Search engines’ development teams are reluctant to share how website assessment algorithms work; the more you know about the algorithm, the easier it is to manipulate it. Nevertheless – apart from the quality of the website itself (i.e. on-page and technical SEO) – page recognition is an important consideration. This is determined by how many and what kinds of websites reference (i.e. link to) your website. This parameter is defined by the third aspect of SEO – off-page SEO.
At this point, let’s examine each aspect.
On-page SEO ensures the website code is written well and has good, properly tagged content. This is what copywriters and front-end developers focus on. Their work guarantees that:
- Page content does not blur and is not missing.
- Website navigation is simple.
- Code complies with recognized standards, such as W3C and WCAG.
- Pages load quickly; preferably, only visible elements and those which users will need are loaded. There are a variety of techniques, like lazy loading, that make this possible.
- Bots can find corresponding links for subpages and know which websites not to visit. Developers will use proper tagging (e.g. index vs. noindex, follow vs. nofollow) to ensure this happens.
- By entering the appropriate keywords or search phrases in the search engine, users can find the website. And the site’s description in the search results should be informative (e.g. by using Open Graph meta tags, schema.org descriptions, etc.) and visually appealing. It should make people want to visit the site.
The most important technical tasks are page security and stable, error-free script performance. It can also be useful to inform bots of the location of the content on our website and which subpages not to visit. The sitemap and the robots.txt file are used for that.
Next, you should focus on eliminating any duplicated content and inform the bot of any alternative language versions of the website. This, along with on-page SEO, will demonstrate that your site’s content is well prepared.
Remember, a website’s position in search results is not determined solely by content quality. Technical quality matters as well. While browsing your website, bots will also test its load time(s), size in kilobytes, and complexity (measured in the number of HTML tags used). Special attention is paid to mobile performance, as mobile devices generate over 50% of website hits.
It should be noted that good technical quality is a result of teamwork, not just of the copywriters and front-end developers who are responsible for content, appropriate page tagging, and visual presentation. The work of back-end developers and server administrators is equally significant. They provide efficient systems to deliver the data displayed on the website; this comes from databases and other sources, e.g. external system integrations. They also ensure proper server configuration, which can both increase the site’s efficiency (e.g. through content caching) and minimize the likelihood of redirect chains and dead links.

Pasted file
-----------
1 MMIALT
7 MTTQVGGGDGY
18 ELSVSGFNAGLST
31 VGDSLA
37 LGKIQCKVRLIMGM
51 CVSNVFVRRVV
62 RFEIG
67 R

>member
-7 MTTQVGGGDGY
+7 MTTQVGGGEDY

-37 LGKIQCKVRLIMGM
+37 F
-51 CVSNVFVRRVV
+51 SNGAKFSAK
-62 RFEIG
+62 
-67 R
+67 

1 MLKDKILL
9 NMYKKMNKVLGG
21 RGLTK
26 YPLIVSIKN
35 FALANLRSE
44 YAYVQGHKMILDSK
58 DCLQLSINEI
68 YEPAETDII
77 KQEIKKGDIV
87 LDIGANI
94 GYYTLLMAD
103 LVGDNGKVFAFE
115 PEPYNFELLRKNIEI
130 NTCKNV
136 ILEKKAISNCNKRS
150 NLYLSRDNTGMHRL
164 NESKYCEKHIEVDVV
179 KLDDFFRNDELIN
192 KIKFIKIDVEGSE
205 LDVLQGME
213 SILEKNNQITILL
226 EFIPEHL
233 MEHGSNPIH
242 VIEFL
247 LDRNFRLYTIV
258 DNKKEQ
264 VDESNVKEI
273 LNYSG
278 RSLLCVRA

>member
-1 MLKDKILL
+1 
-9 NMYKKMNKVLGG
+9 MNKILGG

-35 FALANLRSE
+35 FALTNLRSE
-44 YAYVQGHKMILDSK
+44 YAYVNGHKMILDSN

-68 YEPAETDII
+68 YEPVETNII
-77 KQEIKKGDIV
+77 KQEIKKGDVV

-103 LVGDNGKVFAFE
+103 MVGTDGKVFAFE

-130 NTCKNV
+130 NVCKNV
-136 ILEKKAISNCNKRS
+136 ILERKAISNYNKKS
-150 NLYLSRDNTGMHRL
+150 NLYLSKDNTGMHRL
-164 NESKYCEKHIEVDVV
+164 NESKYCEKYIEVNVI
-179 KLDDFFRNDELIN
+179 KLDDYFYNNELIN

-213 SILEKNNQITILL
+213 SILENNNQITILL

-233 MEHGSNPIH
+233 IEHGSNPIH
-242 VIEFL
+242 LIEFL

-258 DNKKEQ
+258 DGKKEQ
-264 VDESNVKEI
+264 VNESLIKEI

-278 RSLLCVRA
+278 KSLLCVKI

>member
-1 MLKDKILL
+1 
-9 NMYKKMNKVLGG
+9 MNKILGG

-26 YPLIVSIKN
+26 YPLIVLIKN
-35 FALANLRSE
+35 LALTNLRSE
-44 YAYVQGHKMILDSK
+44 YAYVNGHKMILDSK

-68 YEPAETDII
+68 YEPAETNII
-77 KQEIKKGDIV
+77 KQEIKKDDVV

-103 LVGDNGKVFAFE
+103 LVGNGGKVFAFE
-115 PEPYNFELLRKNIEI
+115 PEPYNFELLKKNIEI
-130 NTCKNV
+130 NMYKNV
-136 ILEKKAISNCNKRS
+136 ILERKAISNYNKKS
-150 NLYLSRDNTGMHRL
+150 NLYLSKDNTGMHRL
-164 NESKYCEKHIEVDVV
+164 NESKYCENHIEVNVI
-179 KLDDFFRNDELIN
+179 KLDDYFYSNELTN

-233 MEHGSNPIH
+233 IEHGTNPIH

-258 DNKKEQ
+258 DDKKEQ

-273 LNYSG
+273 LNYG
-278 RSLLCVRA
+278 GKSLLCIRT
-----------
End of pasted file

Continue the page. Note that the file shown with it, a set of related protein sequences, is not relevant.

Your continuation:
The third aspect of SEO refers to the internet at large rather than the site itself. It rests on the assumption that if users find the content of your website interesting, they will link to it in blogs, forums, posts, social media, and other websites. The more references that bots can identify, the better reputation ‘score’ your website will have in the search engine. This, in turn, translates directly into better positions in search results.
It is not only links that count. If a given search engine is able to associate your brand with your website, the very mention of the brand, say by a popular blogger, will affect your website rank. Google is smart and can do useful tricks. ;)
How to influence Off-Page SEO
First of all, provide a fast-loading website, full of interesting and useful content. Any user finding it will be eager to share it with others, particularly if the page has conveniently-placed Facebook, LinkedIn, or Twitter share buttons.
When you own a page like this, the only thing you should do is encourage users to visit it (which means advertising it, another part of off-page SEO). Using a professional service for help with this is highly recommended.
Your SEO journey is only beginning
SEO is a living and evolving topic; search engine algorithms are subject to frequent changes. Search engine developers strive to deliver content that caters to the tastes and needs of their users, so they must frequently modify crawlers to mirror current browsing behaviors. Factors affecting website positioning are plentiful and any attempt at discussing every last one of them is like tilting at windmills. What is most important for SEO today, may be meaningless next week (just like page metatags or PageRank). If you want to take care of your site’s SEO, know the basics and keep up to date.